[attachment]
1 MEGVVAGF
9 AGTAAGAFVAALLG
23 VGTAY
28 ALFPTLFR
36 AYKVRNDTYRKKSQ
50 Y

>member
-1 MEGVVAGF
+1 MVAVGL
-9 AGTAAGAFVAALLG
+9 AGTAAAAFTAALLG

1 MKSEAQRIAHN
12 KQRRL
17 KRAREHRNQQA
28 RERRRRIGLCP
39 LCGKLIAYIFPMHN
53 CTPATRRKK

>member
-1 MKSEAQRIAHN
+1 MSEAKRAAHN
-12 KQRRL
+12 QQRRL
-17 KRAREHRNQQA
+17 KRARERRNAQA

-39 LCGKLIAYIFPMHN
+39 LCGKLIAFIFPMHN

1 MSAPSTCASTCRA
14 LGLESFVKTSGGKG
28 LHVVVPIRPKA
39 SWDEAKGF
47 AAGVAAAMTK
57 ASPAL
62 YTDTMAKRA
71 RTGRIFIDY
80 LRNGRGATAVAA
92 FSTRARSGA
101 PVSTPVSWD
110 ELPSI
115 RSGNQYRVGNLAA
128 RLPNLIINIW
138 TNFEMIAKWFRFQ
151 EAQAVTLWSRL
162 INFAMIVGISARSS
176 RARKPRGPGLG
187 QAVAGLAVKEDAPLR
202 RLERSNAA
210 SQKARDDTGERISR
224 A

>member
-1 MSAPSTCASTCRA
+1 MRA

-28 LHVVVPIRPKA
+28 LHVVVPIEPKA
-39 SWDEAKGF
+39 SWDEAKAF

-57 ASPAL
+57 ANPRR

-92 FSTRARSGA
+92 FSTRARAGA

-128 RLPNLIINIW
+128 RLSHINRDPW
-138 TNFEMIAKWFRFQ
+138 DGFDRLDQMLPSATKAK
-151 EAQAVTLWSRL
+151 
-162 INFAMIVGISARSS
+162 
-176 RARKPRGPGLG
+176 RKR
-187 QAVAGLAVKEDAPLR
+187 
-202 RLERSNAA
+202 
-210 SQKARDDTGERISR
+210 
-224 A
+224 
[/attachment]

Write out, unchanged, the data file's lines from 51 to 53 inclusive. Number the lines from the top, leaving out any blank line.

+1 MRA

-28 LHVVVPIRPKA
+28 LHVVVPIEPKA